Tomrrow, Christmas Eve, we're having 14 people for dinner. Two of those people are little, yet they each take up a whole place setting. It will be very cozy at our dining room table. Wanna know what we're having?
Mashed Potatoes with Gruyere
Sweet Potatoes with Apples & Brown Sugar
Brussel Sprouts with Bacon and Shallots
Jello (for the nephews/nieces who don't like Auntie Lunasea's fancy-ass cooking)
Cherry and Apple Pie with Ice Cream (also homemade choc chip cookies and choc chip shortbread)
MMMMMmmmmmm. It's gonna be good. I'm not the best cook, but I can follow a recipe.
Tuesday, December 21, 2004
Regular readers will be familiar with G's nightime guarding of my safety. We've had a bit of a quiet period, but about a week ago, my safety again appeared in jeopardy.
The other night, he startled and sat straight up.
G: "Don't fall off the bed!"
Me: "I'm not going to fall off the bed."
G: (pointing to the edge of the bed) "Well, I'm on this side of you, but THAT'S on the other side of you!"
Me: "Thanks for the geography lesson. Go. Back. To. Sleep."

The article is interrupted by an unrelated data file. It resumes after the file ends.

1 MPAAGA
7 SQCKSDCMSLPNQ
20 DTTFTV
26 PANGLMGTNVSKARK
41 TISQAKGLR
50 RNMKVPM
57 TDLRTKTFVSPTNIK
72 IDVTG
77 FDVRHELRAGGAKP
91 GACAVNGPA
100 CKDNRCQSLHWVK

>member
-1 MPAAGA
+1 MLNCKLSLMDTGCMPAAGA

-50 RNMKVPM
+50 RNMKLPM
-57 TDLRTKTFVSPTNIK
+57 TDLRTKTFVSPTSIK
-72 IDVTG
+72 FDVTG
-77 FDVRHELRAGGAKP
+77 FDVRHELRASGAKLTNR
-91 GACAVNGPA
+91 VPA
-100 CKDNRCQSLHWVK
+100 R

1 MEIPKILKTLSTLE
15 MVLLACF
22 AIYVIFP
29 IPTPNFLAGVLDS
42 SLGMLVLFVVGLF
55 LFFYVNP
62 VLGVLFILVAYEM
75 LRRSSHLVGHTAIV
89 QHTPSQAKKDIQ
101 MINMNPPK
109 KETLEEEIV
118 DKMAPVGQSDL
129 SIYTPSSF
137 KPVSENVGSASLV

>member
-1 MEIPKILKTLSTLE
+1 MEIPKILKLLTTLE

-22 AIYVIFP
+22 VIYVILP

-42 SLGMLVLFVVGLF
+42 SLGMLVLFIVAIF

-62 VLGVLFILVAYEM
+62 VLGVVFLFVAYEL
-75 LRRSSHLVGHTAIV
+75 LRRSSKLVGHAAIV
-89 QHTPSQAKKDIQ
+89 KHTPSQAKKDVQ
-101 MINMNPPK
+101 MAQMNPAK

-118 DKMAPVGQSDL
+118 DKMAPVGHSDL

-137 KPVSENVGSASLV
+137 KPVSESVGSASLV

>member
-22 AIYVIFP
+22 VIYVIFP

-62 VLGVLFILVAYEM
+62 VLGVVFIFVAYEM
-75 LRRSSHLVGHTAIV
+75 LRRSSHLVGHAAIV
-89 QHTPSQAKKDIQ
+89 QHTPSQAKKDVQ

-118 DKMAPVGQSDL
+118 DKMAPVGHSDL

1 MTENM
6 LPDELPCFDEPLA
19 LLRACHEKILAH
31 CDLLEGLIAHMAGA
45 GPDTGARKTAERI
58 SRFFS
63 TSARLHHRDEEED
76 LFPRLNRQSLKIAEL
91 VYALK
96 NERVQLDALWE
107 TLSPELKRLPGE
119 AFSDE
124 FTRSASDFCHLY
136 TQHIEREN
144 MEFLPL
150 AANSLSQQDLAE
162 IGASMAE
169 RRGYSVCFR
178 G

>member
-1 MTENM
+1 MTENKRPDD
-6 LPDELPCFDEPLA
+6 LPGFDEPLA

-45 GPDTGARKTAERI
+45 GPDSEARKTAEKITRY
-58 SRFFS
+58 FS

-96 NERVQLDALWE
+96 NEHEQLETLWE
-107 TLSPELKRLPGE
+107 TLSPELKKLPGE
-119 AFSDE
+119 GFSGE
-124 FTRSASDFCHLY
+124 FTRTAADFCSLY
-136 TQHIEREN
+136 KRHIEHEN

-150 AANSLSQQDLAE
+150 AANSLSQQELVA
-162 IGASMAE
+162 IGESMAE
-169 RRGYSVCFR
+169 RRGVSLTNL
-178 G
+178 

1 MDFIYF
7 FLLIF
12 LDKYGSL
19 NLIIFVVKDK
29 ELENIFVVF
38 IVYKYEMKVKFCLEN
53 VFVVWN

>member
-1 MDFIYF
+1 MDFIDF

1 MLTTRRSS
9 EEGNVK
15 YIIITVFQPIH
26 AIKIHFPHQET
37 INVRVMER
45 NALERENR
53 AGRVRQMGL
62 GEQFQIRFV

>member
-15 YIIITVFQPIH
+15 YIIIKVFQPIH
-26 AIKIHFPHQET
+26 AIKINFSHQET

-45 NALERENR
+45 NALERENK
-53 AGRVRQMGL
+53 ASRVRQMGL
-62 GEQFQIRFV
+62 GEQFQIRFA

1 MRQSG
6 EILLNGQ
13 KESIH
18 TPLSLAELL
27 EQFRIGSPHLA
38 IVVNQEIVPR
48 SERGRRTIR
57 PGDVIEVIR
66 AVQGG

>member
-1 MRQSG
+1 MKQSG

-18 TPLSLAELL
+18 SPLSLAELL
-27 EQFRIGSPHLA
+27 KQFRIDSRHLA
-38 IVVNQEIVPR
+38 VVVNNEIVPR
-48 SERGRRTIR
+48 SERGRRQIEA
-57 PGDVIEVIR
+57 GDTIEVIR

Last night I reached for the Maalox that's always on my nightstand while pregnant, and he jumped up and grabbed me.
Me: "It's OK, I'm just reaching over. I'm not going to fall."
G: (dubiously) "Well.....OK."
He lies back down, wrapping his right arm tightly around my legs to keep me on the bed. I kick him off. It's bad enough having indigestion without being restrained on top of it.
Saturday, December 18, 2004
Nominations are being accepted through December 24 for the BOB Awards! The idea is to honor the little guys out here in blogland. There are 10 million nominations for the "Mommy Blogs" and less than 100 for the "Daddy Blogs." You can also nominate crafty blogs, big-name blogs (like Dooce or Mimi Smartypants), blog whores (people who will do anything for a link), etc. I think it's a great idea and have nominated some of my perennial favorites.